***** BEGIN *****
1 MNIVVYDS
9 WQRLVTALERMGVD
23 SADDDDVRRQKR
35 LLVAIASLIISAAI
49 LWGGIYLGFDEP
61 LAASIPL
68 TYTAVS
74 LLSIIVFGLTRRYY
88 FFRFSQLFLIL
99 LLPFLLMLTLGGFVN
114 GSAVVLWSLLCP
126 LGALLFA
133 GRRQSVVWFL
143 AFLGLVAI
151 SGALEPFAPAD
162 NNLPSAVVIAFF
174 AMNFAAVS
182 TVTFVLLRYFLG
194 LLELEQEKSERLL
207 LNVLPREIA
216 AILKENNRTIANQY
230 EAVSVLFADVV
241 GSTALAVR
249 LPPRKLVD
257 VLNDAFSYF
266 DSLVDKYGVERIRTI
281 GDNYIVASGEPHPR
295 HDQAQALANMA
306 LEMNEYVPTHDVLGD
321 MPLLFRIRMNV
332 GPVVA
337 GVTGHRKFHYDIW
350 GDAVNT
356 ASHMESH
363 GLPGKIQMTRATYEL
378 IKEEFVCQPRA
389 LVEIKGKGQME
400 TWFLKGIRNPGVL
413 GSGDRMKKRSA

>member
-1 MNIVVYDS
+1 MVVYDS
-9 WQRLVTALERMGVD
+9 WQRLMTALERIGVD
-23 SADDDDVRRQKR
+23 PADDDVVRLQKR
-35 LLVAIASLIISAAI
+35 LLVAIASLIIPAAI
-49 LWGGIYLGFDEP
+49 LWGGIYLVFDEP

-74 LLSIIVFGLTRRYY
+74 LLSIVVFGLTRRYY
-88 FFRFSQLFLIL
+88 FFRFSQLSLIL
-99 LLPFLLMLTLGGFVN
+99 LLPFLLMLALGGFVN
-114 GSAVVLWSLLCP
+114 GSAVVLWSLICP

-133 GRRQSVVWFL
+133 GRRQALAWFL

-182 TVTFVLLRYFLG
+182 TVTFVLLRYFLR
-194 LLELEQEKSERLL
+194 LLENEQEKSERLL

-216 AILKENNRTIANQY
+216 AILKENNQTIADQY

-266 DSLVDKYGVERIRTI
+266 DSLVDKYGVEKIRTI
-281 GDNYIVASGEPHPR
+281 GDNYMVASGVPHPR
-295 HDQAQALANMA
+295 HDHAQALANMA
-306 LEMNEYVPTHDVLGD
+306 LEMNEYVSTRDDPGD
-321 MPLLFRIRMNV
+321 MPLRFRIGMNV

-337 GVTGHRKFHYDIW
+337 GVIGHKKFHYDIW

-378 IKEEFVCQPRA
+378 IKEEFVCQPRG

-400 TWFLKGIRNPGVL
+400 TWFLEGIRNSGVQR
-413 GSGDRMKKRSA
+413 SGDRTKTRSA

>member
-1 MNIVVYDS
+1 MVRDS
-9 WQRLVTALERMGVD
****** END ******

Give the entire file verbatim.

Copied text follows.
1 MNIVVYDS
9 WQRLVTALERMGVD
23 SADDDDVRRQKR
35 LLVAIASLIISAAI
49 LWGGIYLGFDEP
61 LAASIPL
68 TYTAVS
74 LLSIIVFGLTRRYY
88 FFRFSQLFLIL
99 LLPFLLMLTLGGFVN
114 GSAVVLWSLLCP
126 LGALLFA
133 GRRQSVVWFL
143 AFLGLVAI
151 SGALEPFAPAD
162 NNLPSAVVIAFF
174 AMNFAAVS
182 TVTFVLLRYFLG
194 LLELEQEKSERLL
207 LNVLPREIA
216 AILKENNRTIANQY
230 EAVSVLFADVV
241 GSTALAVR
249 LPPRKLVD
257 VLNDAFSYF
266 DSLVDKYGVERIRTI
281 GDNYIVASGEPHPR
295 HDQAQALANMA
306 LEMNEYVPTHDVLGD
321 MPLLFRIRMNV
332 GPVVA
337 GVTGHRKFHYDIW
350 GDAVNT
356 ASHMESH
363 GLPGKIQMTRATYEL
378 IKEEFVCQPRA
389 LVEIKGKGQME
400 TWFLKGIRNPGVL
413 GSGDRMKKRSA

>member
-1 MNIVVYDS
+1 MVVYDS
-9 WQRLVTALERMGVD
+9 WQRLMTALERIGVD
-23 SADDDDVRRQKR
+23 PADDDVVRLQKR
-35 LLVAIASLIISAAI
+35 LLVAIASLIIPAAI
-49 LWGGIYLGFDEP
+49 LWGGIYLVFDEP

-74 LLSIIVFGLTRRYY
+74 LLSIVVFGLTRRYY
-88 FFRFSQLFLIL
+88 FFRFSQLSLIL
-99 LLPFLLMLTLGGFVN
+99 LLPFLLMLALGGFVN
-114 GSAVVLWSLLCP
+114 GSAVVLWSLICP

-133 GRRQSVVWFL
+133 GRRQALAWFL

-182 TVTFVLLRYFLG
+182 TVTFVLLRYFLR
-194 LLELEQEKSERLL
+194 LLENEQEKSERLL

-216 AILKENNRTIANQY
+216 AILKENNQTIADQY

-266 DSLVDKYGVERIRTI
+266 DSLVDKYGVEKIRTI
-281 GDNYIVASGEPHPR
+281 GDNYMVASGVPHPR
-295 HDQAQALANMA
+295 HDHAQALANMA
-306 LEMNEYVPTHDVLGD
+306 LEMNEYVSTRDDPGD
-321 MPLLFRIRMNV
+321 MPLRFRIGMNV

-337 GVTGHRKFHYDIW
+337 GVIGHKKFHYDIW

-378 IKEEFVCQPRA
+378 IKEEFVCQPRG

-400 TWFLKGIRNPGVL
+400 TWFLEGIRNSGVQR
-413 GSGDRMKKRSA
+413 SGDRTKTRSA

>member
-1 MNIVVYDS
+1 MVRDS
-9 WQRLVTALERMGVD